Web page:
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While most interior maintenance work can be done when a boat is afloat, some jobs such as servicing the seacocks have to be done ashore. It makes sense to do any major interior repairs and improvements with the boat hauled out in the boatyard.

A boat that is ashore for the winter should be kept as clean and dry as possible to prevent the growth of mould, which thrives in damp conditions. The more equipment, provisions and soft furnishings that can be taken off the boat and kept at home the better, which may mean lugging several car loads to and fro. This is not so easy for boat owners who live hundreds of miles from their boat, but well worth doing if they are only half an hour away. Emptying the boat will make cleaning and servicing easier and is strongly advised for those planning to do any work on their boat’s interior.

It helps to make a plan of what needs doing in the interior after it has been emptied, cleaned and you have been able to do a thorough inspection. You should give priority to the essential maintenance and repair work that can only be done with the boat ashore, estimating how much time this is going to take and the materials that will be required. I then tend to limit myself to one major project per winter – for example, re-wiring, engine overhaul, interior painting and varnishing. It all depends on how much time, help and resources you have available.

Cleaning

It is important to get the rubber gloves on and thoroughly clean a boat’s interior once it is ashore and emptied – a chore that will be certainly worth the effort. Failure to do so will inevitably result in unpleasant smells and mould developing while the boat is ashore in the boatyard.

A fresh water clean with a mild detergent or a white vinegar and fresh water mix will get rid of salt residues on all interior surfaces in the cabin that have been exposed to sea water. If they are left, the salt crystals will absorb moisture as the weather cools and encourage damp and mildew. These are the areas to focus on:

  • Heads – cleaning the heads should be done before haul out. The cause of bad odours can come from the pipework as well the marine toilet itself, which is why always flushing the system really well is so necessary to ensure no foul water is left standing in the pipes for long periods. If this was not done effectively enough when afloat then flushing a mix of white vinegar and fresh water through the system (to remove scale) works well and is also environmentally friendly – but no one is going to thank you for pumping anything through your marine toilet system when the boat is ashore unless you have a holding tank. Baking soda is also good for cleaning. Alternatively, a more pricey option is to use a purpose designed product such as Ecoworks Marine toilet cleaner. Remember not to use domestic toilet cleaners, drain cleaner or bleach as they can damage marine toilet pipework and kill aerobic bacteria, as well as the environment.
  • Galley – clean inside the galley cupboards, the cooker and the fridge or cool box. Check the drains of fridges and coolers are clear as bacteria can gather in them.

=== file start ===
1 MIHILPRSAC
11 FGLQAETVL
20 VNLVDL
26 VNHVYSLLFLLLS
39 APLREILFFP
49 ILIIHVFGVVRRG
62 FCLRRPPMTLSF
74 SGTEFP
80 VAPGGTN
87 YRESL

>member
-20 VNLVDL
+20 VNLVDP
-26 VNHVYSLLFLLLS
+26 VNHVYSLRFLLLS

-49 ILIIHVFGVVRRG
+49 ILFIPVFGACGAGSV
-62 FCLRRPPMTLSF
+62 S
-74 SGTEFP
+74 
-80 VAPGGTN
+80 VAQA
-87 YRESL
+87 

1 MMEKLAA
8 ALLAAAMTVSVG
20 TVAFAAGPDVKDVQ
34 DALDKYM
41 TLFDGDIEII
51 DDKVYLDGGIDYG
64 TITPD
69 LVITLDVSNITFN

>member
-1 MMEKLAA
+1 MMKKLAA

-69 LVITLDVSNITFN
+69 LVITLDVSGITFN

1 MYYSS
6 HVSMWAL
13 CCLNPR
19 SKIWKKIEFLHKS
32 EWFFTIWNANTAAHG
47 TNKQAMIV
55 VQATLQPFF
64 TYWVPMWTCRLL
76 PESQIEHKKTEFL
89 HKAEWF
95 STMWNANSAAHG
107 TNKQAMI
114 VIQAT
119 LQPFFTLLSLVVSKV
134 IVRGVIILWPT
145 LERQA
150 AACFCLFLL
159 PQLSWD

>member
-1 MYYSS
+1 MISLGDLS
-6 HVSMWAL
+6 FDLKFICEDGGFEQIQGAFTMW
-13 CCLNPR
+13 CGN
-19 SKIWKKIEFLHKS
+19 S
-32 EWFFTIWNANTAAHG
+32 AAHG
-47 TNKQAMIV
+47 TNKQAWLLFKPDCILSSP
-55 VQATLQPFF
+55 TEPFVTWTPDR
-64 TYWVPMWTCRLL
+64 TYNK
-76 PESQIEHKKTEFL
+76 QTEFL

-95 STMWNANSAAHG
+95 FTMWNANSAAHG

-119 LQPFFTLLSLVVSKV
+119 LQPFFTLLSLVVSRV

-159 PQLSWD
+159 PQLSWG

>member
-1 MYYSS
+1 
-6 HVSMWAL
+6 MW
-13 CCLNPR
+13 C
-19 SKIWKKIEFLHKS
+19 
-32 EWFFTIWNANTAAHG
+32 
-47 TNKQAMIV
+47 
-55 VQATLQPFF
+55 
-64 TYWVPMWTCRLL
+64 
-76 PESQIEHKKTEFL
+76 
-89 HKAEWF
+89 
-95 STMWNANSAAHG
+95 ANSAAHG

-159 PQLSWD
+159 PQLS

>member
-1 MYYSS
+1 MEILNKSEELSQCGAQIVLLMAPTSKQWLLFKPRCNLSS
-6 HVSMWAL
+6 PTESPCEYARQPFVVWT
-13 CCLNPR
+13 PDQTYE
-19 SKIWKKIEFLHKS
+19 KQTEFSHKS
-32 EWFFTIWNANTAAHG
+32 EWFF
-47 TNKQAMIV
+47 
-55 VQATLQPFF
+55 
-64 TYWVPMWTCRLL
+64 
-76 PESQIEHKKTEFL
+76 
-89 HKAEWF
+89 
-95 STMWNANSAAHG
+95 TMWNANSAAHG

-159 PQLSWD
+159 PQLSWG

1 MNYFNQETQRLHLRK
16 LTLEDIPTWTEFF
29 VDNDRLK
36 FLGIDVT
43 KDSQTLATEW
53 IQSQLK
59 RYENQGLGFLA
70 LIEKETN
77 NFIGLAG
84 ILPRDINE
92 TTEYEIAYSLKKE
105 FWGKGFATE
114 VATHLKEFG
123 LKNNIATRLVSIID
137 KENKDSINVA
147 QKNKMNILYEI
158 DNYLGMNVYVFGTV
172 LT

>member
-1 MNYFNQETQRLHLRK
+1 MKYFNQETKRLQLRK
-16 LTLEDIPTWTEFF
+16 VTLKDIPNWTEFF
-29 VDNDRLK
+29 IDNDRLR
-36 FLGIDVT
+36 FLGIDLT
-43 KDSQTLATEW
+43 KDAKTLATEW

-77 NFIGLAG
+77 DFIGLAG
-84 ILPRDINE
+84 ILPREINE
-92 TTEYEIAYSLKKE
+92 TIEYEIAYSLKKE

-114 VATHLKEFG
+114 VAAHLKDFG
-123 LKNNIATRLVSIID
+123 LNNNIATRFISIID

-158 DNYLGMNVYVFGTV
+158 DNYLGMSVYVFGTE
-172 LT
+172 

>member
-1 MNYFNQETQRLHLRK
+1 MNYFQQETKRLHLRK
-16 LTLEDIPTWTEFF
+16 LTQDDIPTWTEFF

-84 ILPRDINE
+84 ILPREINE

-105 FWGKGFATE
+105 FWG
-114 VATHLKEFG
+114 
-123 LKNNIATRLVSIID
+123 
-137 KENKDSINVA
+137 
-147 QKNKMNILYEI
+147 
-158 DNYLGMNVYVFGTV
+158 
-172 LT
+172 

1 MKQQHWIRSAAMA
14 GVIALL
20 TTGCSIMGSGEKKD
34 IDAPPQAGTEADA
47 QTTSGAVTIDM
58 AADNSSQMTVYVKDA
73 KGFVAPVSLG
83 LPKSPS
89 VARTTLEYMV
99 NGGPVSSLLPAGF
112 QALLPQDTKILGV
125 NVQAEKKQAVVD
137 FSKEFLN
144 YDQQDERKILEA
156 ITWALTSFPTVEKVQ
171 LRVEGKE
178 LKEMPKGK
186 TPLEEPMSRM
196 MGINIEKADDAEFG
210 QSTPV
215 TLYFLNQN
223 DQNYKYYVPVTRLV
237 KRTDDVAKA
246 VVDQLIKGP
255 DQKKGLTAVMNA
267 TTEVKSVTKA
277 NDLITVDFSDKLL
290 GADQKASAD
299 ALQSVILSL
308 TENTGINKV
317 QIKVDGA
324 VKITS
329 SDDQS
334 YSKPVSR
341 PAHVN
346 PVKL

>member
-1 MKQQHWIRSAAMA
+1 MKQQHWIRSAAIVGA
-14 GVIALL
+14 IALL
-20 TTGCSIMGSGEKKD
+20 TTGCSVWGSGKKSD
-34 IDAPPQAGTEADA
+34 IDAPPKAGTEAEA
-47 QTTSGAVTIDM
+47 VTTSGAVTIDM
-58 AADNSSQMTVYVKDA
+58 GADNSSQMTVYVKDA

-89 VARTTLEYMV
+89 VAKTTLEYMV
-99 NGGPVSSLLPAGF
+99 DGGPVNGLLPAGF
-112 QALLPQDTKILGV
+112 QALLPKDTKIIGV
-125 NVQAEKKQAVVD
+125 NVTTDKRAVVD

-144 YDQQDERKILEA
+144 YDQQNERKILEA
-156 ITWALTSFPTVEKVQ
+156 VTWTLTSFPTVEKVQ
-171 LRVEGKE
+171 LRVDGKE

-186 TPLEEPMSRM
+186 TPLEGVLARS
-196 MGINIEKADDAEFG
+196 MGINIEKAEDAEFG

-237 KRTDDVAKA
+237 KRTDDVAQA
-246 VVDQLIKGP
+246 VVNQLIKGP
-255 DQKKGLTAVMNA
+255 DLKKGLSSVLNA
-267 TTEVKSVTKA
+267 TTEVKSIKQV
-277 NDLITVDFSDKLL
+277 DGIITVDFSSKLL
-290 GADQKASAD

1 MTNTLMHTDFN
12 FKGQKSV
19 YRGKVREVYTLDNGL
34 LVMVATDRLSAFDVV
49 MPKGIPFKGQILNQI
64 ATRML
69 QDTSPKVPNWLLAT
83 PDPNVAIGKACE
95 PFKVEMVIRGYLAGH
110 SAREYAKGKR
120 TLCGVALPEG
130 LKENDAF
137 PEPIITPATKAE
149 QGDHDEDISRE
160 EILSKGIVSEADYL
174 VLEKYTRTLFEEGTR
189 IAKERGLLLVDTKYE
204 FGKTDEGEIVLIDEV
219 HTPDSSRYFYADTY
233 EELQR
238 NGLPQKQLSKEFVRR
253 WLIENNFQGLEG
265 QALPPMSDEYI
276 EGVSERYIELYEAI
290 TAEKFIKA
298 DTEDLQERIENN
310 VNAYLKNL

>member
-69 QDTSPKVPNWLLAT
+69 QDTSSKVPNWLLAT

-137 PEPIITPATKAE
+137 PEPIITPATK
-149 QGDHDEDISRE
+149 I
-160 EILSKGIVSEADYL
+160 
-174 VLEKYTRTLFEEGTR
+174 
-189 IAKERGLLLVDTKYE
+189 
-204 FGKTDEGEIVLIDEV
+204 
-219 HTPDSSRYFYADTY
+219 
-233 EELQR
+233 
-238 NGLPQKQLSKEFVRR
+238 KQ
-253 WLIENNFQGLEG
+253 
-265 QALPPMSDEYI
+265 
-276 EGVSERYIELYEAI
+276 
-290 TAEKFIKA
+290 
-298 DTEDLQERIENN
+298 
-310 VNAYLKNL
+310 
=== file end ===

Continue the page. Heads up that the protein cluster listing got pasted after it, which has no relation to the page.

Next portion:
• Bilges – clean the bilges, again an unpleasant chore but well worth the effort. If the bilges are in a poor and smelly state because of leaking engine oil or fuel, then start by mopping up with old absorbent rags and dispose of these in a waste oil bin. If there are persistent leaks coming from the engine, then putting a drip tray in the bilge under the engine will at least contain the oil until the leak can be fixed. Then use a biodegradable bilge cleaner product such as Starbrite Heavy Duty Bilge Cleaner or Bilgex. Such products are not cheap but they will save a lot of elbow grease. Rinse well with fresh water and dry.
  • Ventilation – lifting the cabin sole boards and leaving cupboard doors open will encourage air to circulate.

Keeping the interior dry

Boat interiors that suffer from damp will benefit from having a mains powered dehumidifier to keep the cabin dry. These are very effective if you have access to power in the boatyard. If no power is available then it is worth buying some disposable dehumidifier packs which use calcium chloride crystals that absorb moisture. These last up to two months and then need replacing.

Environmentally friendly cleaning products

The use of non-toxic cleaning products are widely recommended for boat use. Deciding which cleaning product to use can be daunting, not helped by the fact that some are very expensive. Low cost alternatives have been in use for generations, are readily available and won’t break the bank:

  • General cleaner – make a cleaning paste by mixing baking soda and white vinegar.
  • Bleach – hydrogen peroxide.
  • Scouring powder – baking soda.
  • Floor cleaner – ½ cup of white vinegar in 5 litres of water.
  • Window cleaner – 1 cup of white vinegar in 2½ litres of warm water.
  • Varnish cleaner – 50:50 white vinegar and water mix.
  • Shower cleaner – wet surface, sprinkle baking soda, rub with scouring cloth.
  • Heads cleaner – pour in baking soda, scrub with a brush.
  • Chrome cleaner/polish – use apple cider vinegar to clean; baby oil to polish.
  • Fibreglass stain remover – clean with baking soda.
  • Mildew remover – mix a paste using equal parts of lemon juice and salt.
  • Wood polish – mix three parts olive oil with 1 part vinegar.

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